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Correction: A previous version of this story referenced an order from the Colorado Department of Public Health and Environment which has been extended. That order is independent from the disaster declaration and any action that could be taken by the governor.

DENVER (KDVR) — Colorado Gov. Jared Polis extended the COVID-19 disaster declaration in the state back in August, which allows the state to be nimble in responding to the pandemic and access state and federal funds for combating the virus.

That order was set to expire on Sept. 16.

The order states, “Together, these directives ensure agency access to State and federal funding, enable the State to continue COVID-19 response and recovery activities, and ensure the State can execute rapid procurement processes when needed to respond to the changing COVID-19 environment due to variants and stressors on our health care system.”

A spokesperson for the governor’s office said, “The Recovery Order is in place primarily to suspend the Medicaid eligibility statutes, which is needed for Colorado to continue to access additional federal Medicaid funding for eligibility which provides healthcare to 200,000 Coloradans.”

“We are still under the disaster declaration here in CO for expanded Medicaid eligibility – without the EO, we would be back to statutory eligibility under CO law which is more narrow than what the federal government currently allows during the pandemic,” the spokesperson said.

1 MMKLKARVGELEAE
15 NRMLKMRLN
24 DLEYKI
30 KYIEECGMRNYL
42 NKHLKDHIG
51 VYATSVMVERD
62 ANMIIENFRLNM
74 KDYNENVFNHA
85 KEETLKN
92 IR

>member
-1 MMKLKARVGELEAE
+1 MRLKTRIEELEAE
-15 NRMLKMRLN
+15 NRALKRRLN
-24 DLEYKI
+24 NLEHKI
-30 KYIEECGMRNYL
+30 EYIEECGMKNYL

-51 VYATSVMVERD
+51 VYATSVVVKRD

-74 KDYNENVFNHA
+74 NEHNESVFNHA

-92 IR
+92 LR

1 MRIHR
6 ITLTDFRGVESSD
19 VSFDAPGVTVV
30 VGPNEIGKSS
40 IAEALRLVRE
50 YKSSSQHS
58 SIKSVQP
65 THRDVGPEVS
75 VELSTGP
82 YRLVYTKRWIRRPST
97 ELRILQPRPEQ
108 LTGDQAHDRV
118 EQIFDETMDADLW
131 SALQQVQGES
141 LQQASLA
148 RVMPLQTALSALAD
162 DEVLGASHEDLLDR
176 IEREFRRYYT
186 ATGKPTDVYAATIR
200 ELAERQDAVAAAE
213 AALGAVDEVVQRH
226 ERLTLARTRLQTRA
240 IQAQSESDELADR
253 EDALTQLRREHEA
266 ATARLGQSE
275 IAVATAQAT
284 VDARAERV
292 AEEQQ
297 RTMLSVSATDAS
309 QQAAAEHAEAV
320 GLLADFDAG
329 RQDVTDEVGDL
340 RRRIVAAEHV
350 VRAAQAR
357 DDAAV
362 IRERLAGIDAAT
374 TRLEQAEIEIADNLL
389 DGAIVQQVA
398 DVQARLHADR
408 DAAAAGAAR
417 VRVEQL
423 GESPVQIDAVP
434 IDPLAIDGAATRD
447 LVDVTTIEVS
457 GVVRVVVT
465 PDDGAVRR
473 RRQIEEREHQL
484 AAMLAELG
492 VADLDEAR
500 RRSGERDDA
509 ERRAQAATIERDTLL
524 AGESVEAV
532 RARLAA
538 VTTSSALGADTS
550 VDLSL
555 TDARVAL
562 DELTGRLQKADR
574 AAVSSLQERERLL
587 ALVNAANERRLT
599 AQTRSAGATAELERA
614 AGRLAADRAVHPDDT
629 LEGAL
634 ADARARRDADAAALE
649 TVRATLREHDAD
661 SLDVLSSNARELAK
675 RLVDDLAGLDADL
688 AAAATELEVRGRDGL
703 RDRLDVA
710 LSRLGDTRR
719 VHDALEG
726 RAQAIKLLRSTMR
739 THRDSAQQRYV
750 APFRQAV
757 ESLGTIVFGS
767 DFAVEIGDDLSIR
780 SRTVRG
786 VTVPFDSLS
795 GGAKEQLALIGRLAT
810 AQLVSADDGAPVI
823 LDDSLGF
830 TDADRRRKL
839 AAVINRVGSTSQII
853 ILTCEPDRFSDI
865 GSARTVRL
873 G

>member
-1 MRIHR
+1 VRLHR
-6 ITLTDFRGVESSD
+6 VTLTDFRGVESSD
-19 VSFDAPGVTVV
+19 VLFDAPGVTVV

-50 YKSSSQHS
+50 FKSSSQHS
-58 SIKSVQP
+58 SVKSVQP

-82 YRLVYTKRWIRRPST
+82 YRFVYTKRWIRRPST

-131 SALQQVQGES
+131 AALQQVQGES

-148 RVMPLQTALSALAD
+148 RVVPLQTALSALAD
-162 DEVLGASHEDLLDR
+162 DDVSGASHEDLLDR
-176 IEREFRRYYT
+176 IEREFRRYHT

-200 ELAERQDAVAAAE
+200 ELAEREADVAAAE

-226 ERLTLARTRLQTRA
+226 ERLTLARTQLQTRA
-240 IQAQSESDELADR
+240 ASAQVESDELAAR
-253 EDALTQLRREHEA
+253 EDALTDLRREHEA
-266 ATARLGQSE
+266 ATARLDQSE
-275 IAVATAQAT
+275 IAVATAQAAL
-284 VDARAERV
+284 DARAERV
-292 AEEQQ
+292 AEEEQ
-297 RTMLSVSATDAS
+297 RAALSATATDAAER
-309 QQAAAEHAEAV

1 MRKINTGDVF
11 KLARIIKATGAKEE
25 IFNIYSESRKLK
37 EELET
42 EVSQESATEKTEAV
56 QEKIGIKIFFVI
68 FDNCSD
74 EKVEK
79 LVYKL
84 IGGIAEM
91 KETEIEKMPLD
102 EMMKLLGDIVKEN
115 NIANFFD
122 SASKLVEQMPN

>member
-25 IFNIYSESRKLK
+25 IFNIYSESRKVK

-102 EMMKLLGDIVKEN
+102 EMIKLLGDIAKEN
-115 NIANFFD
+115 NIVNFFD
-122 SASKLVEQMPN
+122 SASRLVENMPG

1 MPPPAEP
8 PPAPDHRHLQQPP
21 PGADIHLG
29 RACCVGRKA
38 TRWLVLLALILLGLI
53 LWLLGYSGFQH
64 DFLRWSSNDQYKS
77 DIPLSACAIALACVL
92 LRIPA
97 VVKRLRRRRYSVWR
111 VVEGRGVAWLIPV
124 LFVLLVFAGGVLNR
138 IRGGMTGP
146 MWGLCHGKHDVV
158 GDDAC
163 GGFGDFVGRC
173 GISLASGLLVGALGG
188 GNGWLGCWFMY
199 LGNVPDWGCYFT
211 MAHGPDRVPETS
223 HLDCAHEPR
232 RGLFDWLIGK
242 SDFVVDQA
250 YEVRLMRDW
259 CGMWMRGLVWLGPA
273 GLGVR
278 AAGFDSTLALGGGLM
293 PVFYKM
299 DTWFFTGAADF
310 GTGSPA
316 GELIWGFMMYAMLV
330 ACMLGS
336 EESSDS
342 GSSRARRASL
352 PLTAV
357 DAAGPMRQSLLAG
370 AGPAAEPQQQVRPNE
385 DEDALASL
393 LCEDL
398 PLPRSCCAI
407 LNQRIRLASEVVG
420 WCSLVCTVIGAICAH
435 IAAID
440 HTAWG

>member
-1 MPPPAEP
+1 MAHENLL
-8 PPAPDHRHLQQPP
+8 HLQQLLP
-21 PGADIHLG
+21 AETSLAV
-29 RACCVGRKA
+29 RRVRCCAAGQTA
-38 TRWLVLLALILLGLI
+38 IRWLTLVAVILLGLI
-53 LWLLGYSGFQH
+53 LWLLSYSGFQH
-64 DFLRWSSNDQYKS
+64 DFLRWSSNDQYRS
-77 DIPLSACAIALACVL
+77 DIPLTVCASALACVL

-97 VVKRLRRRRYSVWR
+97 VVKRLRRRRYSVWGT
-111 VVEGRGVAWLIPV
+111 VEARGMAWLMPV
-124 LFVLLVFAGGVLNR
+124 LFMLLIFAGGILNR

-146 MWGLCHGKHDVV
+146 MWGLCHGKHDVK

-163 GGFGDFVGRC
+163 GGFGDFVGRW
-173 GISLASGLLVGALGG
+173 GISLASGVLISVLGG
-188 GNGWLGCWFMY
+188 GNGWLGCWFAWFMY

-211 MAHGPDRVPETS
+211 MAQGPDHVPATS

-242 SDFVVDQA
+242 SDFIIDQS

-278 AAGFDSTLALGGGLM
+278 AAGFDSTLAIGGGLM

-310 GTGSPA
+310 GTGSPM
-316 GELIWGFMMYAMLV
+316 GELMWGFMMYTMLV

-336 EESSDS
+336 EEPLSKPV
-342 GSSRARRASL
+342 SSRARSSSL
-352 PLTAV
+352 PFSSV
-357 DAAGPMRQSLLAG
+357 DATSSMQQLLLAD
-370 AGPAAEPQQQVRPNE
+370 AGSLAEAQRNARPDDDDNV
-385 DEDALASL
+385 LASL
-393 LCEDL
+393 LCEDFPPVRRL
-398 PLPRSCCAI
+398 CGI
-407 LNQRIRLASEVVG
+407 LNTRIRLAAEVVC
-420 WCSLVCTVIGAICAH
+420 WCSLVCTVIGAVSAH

Colorado is not the last state in the country with some type of active COVID-19 emergency order in place, but it is in the minority in this stage of the pandemic.

The National Academy for State Health Policy tracks public health orders in all 50 states across the country. While the group lists 14 states that still have public health orders in effect outlining some degree of state emergency, a handful of those orders have already expired.

Colorado is one of 10 states with orders still in effect. Five states, including Colorado, will have public health emergencies expire in the month of September, according to NASHP.

Just because a public health emergency is set to expire doesn’t mean it can’t be extended or brought back. Polis ended all COVID-19 emergency health orders in July 2021 but signed further executive orders to focus on Colorado’s recovery, extending the public health emergency. It came at a time when cases were at a relative all-time low, after the first wave of vaccinations.

Months later, the delta variant drove up hospitalizations, and months after that, omicron infected more Coloradans than ever before with the virus.

Washington Gov. Jay Inslee recently announced the state’s emergency order will expire at the end of October.

“The Governor is reviewing the current order and conditions in the State and will determine next week whether to extend the EO again,” the spokesperson said in a statement to FOX31.